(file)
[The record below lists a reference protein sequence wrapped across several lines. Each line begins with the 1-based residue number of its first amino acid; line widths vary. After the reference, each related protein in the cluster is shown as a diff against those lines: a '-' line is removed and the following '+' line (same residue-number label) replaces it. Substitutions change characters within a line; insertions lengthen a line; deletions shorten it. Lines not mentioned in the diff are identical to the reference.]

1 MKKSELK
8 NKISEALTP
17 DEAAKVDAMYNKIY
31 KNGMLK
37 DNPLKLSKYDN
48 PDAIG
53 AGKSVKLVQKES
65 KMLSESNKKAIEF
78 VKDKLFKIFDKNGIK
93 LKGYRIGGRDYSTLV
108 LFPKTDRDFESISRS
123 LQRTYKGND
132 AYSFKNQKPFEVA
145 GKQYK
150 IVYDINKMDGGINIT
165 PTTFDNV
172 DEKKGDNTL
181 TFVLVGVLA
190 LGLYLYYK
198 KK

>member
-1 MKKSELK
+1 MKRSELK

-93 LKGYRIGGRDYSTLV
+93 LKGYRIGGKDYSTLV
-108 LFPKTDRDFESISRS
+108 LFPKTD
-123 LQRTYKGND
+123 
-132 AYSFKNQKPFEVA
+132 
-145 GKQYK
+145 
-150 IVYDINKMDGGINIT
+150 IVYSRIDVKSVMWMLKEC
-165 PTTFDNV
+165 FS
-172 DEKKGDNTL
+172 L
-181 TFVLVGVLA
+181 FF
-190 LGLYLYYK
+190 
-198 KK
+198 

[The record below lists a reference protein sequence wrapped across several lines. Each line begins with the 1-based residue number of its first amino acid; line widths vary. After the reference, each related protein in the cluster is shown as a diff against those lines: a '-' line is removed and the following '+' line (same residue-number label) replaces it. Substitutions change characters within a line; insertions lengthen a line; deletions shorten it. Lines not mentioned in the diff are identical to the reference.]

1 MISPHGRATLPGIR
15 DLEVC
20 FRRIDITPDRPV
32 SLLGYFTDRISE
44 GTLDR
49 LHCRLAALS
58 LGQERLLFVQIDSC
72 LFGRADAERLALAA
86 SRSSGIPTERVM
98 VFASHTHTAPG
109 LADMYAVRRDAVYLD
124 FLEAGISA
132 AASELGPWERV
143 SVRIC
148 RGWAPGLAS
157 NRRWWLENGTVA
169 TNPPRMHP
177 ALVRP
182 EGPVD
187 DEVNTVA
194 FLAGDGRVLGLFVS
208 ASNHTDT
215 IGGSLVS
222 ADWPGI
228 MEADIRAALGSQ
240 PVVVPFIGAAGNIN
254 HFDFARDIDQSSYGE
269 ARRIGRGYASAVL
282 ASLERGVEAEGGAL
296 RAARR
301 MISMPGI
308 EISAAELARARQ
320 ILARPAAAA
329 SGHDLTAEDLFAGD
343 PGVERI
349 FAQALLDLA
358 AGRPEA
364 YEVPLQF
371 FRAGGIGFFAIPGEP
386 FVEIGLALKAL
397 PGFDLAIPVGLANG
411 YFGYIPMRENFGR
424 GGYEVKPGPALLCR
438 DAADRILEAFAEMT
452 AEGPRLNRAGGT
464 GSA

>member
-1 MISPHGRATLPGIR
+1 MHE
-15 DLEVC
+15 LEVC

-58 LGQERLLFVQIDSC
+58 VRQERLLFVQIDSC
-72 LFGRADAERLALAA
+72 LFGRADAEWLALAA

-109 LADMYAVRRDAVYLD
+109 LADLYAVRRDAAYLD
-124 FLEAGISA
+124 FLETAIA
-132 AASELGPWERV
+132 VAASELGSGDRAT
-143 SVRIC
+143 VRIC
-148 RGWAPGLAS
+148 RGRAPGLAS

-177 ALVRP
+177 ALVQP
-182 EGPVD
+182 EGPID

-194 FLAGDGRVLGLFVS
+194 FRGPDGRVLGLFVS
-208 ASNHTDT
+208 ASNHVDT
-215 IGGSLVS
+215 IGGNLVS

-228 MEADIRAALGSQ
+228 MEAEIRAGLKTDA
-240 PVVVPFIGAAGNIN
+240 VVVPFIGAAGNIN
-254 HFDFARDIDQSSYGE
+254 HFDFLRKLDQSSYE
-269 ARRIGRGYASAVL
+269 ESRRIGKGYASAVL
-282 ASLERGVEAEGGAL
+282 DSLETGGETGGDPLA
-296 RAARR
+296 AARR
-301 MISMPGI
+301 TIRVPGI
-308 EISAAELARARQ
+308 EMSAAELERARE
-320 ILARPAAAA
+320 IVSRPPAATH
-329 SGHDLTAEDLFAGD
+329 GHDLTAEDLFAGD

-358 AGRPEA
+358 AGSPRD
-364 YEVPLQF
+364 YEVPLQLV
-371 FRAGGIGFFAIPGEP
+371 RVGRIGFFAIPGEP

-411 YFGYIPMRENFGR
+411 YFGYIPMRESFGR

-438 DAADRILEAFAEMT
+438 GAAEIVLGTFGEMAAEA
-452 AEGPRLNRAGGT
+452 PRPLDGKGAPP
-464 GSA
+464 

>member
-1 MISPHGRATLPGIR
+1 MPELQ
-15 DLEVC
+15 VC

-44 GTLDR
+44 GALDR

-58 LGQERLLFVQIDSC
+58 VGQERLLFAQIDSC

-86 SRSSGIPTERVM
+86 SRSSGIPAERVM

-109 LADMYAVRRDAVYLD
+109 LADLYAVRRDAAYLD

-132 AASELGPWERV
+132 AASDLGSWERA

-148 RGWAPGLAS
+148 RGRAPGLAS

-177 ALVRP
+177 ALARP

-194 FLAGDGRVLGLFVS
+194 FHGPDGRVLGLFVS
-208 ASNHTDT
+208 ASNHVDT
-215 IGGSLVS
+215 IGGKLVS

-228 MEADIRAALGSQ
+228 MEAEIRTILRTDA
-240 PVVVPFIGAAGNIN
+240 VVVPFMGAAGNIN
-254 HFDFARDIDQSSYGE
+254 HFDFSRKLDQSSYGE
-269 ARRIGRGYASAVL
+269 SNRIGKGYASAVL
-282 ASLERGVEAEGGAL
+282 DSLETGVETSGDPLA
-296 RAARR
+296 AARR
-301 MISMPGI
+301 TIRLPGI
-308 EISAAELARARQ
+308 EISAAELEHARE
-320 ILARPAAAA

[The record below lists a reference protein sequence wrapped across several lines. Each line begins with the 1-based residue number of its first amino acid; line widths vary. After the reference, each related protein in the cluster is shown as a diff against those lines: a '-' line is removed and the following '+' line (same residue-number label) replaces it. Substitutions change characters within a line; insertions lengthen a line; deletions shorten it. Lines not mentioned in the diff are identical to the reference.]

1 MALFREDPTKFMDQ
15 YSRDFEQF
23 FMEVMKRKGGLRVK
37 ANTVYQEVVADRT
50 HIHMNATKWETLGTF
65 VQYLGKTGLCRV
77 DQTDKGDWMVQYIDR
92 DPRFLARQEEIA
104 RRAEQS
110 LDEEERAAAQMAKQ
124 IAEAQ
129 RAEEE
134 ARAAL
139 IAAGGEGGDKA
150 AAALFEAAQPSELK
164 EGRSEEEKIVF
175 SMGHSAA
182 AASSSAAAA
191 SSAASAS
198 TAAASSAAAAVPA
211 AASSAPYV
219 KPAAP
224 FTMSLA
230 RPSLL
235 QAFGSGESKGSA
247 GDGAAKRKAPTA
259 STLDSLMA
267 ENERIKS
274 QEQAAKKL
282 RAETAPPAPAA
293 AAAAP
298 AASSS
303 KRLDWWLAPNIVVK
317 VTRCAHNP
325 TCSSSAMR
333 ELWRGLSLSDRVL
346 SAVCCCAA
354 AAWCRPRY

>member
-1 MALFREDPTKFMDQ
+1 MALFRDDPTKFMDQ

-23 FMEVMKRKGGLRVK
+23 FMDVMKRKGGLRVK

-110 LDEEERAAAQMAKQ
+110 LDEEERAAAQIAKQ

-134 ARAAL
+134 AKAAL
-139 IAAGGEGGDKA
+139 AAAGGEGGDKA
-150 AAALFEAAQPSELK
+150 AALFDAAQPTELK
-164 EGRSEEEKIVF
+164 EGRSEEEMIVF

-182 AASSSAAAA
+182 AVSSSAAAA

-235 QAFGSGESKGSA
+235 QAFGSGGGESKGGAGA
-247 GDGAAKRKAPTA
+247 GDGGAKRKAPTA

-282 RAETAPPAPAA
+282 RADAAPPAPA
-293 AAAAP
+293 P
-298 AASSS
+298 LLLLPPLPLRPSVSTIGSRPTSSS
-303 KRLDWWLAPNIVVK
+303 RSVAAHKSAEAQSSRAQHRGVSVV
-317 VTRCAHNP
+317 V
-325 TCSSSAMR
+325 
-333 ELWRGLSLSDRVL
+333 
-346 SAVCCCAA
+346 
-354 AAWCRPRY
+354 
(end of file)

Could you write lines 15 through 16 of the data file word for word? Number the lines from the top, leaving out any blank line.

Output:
145 GKQYK
150 IVYDINKMDGGINIT